Google Glass Enterprise Edition 2 Shows Itself In Real-World Images


Photos showcasing Google's upcoming second-generation Glass Enterprise Edition are now appearing online, allegedly pulled from Brazil's national telecommunications agency Anatel.

The design of the new AR wearable appears to be very similar to the previous iteration of Google's eye-borne gadget, with the prism-style display meant to be placed over the right-hand eye and a camera at the front. A physical button is still in place just behind that for activating the camera in either photo or video mode.

Included documentation indicates that users will be able to control what's being displayed on the new Google Glass HUD using a touchpad on the side of the device itself.  For instance, users will be able to swipe in any direction to move between paged information, with taps used to select things and a double-tap to interact with the system itself.


A speaker is included on the interior edge and on the back of the new enterprise-specific wearable, Google has included a new USB Type-C port and LED indicator for charging. The hinge on the new gadget reportedly serves two purposes. It can be folded up to deactivate the device and save battery when not in use or, as with the previous generation, linked up to safety glasses or other eyewear.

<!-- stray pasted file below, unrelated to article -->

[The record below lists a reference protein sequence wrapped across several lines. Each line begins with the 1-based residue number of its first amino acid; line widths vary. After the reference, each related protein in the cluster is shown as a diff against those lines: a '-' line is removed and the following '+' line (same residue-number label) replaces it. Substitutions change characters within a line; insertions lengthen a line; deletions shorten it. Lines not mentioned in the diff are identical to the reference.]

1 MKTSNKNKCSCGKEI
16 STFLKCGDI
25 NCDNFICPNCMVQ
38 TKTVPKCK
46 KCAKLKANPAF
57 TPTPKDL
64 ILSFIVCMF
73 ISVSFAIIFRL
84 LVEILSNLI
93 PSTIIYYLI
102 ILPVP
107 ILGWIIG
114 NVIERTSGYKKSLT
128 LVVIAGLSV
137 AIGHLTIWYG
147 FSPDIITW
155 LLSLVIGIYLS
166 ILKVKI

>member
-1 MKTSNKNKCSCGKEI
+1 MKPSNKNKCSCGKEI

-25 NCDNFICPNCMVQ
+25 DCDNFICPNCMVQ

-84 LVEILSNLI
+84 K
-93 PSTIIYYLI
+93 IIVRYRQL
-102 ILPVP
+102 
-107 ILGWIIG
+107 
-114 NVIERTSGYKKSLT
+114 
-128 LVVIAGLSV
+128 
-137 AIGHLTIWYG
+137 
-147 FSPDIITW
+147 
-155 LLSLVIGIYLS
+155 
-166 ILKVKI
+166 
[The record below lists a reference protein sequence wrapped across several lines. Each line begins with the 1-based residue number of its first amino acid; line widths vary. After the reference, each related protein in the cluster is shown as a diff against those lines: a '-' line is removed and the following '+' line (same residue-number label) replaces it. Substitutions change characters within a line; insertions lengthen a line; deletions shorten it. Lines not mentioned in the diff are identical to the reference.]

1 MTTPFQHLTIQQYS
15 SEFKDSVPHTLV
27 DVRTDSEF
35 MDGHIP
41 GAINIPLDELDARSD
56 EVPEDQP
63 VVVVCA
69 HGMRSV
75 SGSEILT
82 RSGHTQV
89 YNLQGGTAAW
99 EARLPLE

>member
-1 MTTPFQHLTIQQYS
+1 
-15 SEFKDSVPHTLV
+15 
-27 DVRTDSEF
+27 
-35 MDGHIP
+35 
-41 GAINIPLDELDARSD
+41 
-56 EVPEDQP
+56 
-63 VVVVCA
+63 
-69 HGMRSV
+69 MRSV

This isn't the first appearance of Google Glass EE Gen 2

Google Glass Enterprise Edition 2 first cropped up at the FCC back in November before appearing under certification at South Korea's National Radio Research Agency (NRRA). Specifications and other details have leaked out through those documents and at least one benchmark too.


The key difference with the most recent leak is that most previous images of the device that have appeared have been in the form of renders or sketches.

The most recent information on the newest version of Google's AR wearable seems to suggest that Google is mostly focusing on internal upgrades. For instance, the device is expected to appear with an octa-core 64-bit Snapdragon 710 SoC rather than the Intel Atom processor used in the first generation. That's a 10nm chipset clocked at 1.21GHz in benchmarks run on the new generation Google Glass and backed by 3GB RAM. A 3.08Wh 800mAh battery sits behind those components.

The gadget is also running a customized variant of Android 8.1 Oreo in the latest tests and pushes connectivity forward substantially with Bluetooth 5.0 and Wi-Fi 802.11 a/b/g/n/ac support.


Presumably, the camera included on the newest iteration will be better than the 5-megapixel snapper included on the first-generation of Google Glass too but that hasn't been confirmed just yet.

You probably won't ever get the chance to use this particular product

As with the previous generation and as implied by the information that's been attained so far, if not by the GG2-designation in the latest images, most consumers will probably never get the opportunity to try out this new product.


That's because Google has chiefly focused on the enterprise market, following the dismal launch of its consumer-ready Google Glass Explorer Edition several years back. Although the AR-heavy product thrives as a way to augment workers in the industrial and business environments, it ultimately failed to garner the approval of the general populace. So consumers shouldn't expect to see this device appearing on retail shelves.